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Will Copperheads Go in Water?

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Snakes run the gamut in natural habitats. While many of these reptiles reside in the water, the bulk of them live on terra firma. Copperhead snakes (Agkistrodon contortrix) are willing to go into the water, but they're usually seen elsewhere. These snakes are toxic, so it's wise to stay away from them.

Copperhead Snakes Background

Copperhead snakes abound throughout their geographic scope, which is made up of the United States and Mexico. Mature specimens are usually around 30 inches long, with physiques that are chestnut in color. They are sturdy and robust in build. Copperhead snakes dine on mostly meat. They release their venom via their fangs. Venom assists them in feeding, as it controls their prey when they attempt to eat it. Although mice are the biggest staples in their diets, they also consume lizards, insects, tiny birds, amphibians and even fellow snakes. As far as bugs go, cicadas are particularly common meals for them.

Living Environments

In terms of habitat selection, copperhead snakes are prevalent in a combination of semiaquatic and dry settings. Not only do they frequently inhabit marshy locales, but also rugged woodlands with lots of hills. Copperhead snakes tend to stay on the ground, but they occasionally ascend tall plants in their surroundings. When they hibernate, they typically do so in holes dug out by other animals, in caverns, amidst stones or in logs. It isn't unheard of for copperhead snakes to live near human establishments.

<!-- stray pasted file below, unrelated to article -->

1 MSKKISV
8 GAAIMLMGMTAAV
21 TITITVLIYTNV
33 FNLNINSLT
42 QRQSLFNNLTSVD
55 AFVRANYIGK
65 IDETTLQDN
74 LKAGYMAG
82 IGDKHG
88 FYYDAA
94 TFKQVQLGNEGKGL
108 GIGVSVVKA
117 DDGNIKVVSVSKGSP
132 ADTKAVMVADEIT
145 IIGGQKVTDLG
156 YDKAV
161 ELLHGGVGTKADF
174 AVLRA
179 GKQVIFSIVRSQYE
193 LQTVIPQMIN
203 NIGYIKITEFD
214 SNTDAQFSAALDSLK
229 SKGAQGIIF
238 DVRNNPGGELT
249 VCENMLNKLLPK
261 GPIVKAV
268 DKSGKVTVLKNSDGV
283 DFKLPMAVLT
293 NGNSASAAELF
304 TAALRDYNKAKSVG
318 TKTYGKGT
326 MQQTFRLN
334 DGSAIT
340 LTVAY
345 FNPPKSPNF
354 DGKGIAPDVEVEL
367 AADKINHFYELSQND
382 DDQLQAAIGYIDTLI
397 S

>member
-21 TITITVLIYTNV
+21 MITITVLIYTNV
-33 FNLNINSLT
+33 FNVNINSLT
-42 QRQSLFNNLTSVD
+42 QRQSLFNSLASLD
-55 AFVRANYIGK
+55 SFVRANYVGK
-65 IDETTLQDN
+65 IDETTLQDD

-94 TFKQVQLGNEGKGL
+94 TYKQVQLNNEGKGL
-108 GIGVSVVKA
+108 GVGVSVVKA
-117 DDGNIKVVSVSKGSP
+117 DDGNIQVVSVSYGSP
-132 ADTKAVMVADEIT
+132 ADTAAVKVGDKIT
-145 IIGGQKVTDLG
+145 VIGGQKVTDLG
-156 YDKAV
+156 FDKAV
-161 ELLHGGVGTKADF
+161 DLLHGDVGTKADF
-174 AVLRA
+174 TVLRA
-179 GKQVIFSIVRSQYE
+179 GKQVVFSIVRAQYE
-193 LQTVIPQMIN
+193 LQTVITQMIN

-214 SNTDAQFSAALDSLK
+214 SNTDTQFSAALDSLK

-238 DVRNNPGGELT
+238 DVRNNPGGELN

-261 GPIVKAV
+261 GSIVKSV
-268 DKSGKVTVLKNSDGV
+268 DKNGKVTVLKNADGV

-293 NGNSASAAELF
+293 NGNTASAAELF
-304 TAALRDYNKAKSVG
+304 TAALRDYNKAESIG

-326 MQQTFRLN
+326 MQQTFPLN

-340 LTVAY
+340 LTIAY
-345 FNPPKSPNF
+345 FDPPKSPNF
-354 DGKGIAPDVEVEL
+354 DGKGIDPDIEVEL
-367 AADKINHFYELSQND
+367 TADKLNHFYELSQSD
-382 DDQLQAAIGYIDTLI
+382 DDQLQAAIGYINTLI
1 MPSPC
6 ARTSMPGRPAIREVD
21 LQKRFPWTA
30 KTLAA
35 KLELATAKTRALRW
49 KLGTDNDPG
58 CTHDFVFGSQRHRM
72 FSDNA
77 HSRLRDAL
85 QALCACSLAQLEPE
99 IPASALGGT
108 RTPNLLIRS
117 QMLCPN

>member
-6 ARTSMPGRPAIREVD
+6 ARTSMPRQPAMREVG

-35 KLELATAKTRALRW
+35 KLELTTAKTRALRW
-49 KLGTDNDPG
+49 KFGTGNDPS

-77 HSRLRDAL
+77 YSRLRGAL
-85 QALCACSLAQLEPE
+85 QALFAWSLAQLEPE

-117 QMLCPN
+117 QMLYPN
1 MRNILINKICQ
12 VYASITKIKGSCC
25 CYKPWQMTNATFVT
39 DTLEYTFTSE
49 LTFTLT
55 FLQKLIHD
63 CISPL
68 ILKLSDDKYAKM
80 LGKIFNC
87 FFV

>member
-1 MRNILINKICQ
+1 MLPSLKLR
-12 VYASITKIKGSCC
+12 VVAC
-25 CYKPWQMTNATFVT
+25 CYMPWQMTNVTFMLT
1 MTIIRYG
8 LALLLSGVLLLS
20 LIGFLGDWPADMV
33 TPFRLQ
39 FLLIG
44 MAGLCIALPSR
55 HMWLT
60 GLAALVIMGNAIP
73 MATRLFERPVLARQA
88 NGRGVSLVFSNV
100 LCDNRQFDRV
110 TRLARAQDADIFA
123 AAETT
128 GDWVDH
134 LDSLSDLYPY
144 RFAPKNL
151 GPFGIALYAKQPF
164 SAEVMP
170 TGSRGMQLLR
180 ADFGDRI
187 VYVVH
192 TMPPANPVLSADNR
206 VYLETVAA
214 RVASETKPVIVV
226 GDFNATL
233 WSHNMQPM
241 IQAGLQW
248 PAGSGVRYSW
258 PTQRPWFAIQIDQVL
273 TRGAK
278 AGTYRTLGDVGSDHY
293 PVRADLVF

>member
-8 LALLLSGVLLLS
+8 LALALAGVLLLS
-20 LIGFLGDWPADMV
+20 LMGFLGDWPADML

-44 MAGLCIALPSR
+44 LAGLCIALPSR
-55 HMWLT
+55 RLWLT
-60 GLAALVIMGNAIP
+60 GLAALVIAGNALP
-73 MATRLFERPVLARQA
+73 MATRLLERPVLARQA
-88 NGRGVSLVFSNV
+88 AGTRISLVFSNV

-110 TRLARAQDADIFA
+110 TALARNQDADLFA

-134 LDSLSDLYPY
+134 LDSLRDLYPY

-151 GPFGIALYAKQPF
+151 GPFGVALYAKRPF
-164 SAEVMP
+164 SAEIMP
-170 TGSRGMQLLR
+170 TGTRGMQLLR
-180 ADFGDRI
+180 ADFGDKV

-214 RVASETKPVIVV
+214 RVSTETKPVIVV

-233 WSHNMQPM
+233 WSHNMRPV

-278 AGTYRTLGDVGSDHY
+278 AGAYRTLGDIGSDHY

Copperheads in the Water

Copperheads frequently live close to the water, and as a result are sometimes spotted going into it -- of their own volition. When they go into the water, they swim. Although they're usually on dry land, their swimming skills are proficient. Snakes, across the board, are generally capable of swimming, even if they don't do it too often.

Kin to Water Moccasin

Copperhead snakes are near kin to water moccasins (Agkistrodon piscivorus). As their names communicate, they spend a lot of time in the water, sometimes on the floors of streams and rivers. Water moccasins favor wet environments, although they sometimes venture onto land to spend time amidst plants. Water moccasins occasionally hide out below tree limbs and logs on land. They are also called cottonmouths because the lining of their mouths is white. Like copperhead snakes, they are also venomous.